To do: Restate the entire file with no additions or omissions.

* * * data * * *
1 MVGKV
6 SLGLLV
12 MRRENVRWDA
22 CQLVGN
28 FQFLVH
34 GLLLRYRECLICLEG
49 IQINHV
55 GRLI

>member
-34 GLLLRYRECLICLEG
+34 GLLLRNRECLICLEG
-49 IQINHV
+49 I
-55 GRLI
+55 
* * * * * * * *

1 MVGKV
6 SLGLLV
12 MRRENVRWDA
22 CQLVGN
28 FQFLVH
34 GLLLRYRECLICLEG
49 IQINHV
55 GRLI

>member
-34 GLLLRYRECLICLEG
+34 GLLLRNRECLICLEG
-49 IQINHV
+49 I
-55 GRLI
+55 